American States Utilities Services, Inc.

B-291307.3: Jun 30, 2004

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American States Utilities Services, Inc. (ASUS) protests the Department of the Navy's award of a contract to U.S. Filter Operation Systems, Inc. (USFOS), under request for proposals (RFP) No. N62470-00-R-3602, for utilities privatization. ASUS asserts that its proposal was unfairly evaluated against unstated criteria, and that the discussions held with the firm were inadequate and misleading.

We deny the protest.

B-291307.3, American States Utilities Services, Inc., June 30, 2004


The decision issued on the date below was subject to a GAO Protective Order. This redacted version has been approved for public release.

Matter of: American States Utilities Services, Inc.

File: B-291307.3

Date: June 30, 2004

Stephen M. Sorett, Esq., and John A. Burkholder, Esq., McKenna Long & Aldridge, for the protester.

Kenneth A. Martin, Esq., Martin & Associates, for U.S. Filter Operation Systems, Inc.

Robert E. Little, Jr., Esq., Department of the Navy, for the agency.

Sharon L. Larkin, Esq., and David A. Ashen, Esq., Office of the General Counsel, GAO, participated in the preparation of the decision.


1. Protest that agency evaluated protester's proposal, under request for proposals for utilities privatization, against undisclosed criteria for pricing structure, operations and maintenance savings, and subcontractor experience is denied, where evaluation was consistent with the solicitation's evaluation criteria and agency's conclusions are reasonably supported by the record.

2. Protest that agency held inadequate and misleading discussions with protester concerning subcontractor capability is denied, where agency informed protester of its concerns during discussions and protester's response did not alleviate those concerns; agency did not mislead protester by failing to reiterate the concerns that were not alleviated after reviewing protester's response to the initial discussions.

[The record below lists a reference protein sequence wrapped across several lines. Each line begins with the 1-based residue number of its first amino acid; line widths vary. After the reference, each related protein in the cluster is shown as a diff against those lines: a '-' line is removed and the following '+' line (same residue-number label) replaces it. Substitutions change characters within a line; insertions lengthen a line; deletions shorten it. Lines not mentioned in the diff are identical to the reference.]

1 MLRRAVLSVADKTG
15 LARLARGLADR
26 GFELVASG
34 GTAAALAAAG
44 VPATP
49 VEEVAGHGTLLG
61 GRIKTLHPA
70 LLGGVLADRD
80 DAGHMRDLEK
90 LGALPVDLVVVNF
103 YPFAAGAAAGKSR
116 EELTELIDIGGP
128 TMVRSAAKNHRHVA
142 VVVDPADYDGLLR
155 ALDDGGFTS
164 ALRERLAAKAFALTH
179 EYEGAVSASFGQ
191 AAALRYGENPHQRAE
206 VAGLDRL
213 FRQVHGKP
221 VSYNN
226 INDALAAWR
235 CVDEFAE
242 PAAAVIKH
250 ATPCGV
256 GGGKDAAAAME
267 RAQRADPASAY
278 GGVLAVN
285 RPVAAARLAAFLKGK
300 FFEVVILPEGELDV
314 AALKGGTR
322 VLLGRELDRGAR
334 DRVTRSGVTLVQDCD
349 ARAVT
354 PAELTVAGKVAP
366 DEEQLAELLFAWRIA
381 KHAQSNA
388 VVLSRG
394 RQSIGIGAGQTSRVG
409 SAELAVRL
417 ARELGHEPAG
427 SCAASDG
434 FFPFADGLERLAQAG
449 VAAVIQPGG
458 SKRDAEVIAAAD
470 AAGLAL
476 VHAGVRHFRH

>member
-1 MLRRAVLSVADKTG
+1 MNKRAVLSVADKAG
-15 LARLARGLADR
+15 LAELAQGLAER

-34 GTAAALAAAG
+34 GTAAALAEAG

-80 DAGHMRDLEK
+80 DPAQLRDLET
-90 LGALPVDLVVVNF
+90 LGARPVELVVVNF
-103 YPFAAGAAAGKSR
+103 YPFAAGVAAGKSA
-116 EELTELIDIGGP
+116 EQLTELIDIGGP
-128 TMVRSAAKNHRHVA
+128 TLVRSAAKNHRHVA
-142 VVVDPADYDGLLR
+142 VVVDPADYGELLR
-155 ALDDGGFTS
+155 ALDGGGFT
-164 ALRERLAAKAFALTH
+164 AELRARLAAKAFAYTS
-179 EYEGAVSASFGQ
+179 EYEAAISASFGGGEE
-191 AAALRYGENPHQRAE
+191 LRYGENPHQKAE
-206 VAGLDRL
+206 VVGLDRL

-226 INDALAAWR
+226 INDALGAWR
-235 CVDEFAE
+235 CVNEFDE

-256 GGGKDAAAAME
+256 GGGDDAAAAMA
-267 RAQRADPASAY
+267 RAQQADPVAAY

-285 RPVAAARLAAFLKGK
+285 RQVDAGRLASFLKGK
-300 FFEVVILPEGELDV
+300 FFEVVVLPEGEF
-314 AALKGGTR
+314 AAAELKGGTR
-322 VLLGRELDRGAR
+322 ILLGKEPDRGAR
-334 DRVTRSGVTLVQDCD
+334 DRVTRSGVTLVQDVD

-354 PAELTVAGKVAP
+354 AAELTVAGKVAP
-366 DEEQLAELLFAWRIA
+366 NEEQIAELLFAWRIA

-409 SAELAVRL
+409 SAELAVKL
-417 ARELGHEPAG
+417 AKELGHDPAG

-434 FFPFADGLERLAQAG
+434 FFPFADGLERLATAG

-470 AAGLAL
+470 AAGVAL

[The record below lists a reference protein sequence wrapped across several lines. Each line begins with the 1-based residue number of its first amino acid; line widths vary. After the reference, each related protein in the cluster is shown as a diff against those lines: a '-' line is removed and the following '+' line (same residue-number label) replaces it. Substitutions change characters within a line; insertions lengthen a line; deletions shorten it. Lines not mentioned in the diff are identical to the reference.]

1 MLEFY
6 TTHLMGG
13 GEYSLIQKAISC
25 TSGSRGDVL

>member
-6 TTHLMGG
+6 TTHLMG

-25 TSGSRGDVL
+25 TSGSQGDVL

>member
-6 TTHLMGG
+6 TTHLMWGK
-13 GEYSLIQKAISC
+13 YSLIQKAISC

American States Utilities Services, Inc. (ASUS) protests the Department of the Navy's award of a contract to U.S. Filter Operation Systems, Inc. (USFOS), under request for proposals (RFP) No. N62470-00-R-3602, for utilities privatization. ASUS asserts that its proposal was unfairly evaluated against unstated criteria, and that the discussions held with the firm were inadequate and misleading.

We deny the protest.


The Navy seeks to privatize 58 different utility systems for wastewater and potable water collection, distribution and treatment located throughout Virginia, West Virginia, and North Carolina. As set forth in the RFP, the agency's objective for privatizing these systems is to –transfer ownership responsibility and risks to a highly qualified private party, utilize private capital for System investments, and secure and maintain high quality, reliable service that is more economical.— RFP 5.2.1; see RFP 1, 3. The authority to convey these utility systems is provided by 10 U.S.C. 2688 (2000), which authorizes agencies to privatize, or convey, a utility system so long as it is in the long-term economic interest of the government.

The RFP was a performance-based solicitation with the stated intent of providing offerors with the –maximum flexibility in developing privatization solutions.— RFP 5.1. Offerors were encouraged to –utilize their creativity, skills, and expertise in proposing an offer that is most advantageous— to the agency, RFP 3, 7; thus, according to the solicitation, –the majority of terms and conditions for privatization have been left to the development— of the offerors. RFP 5.1.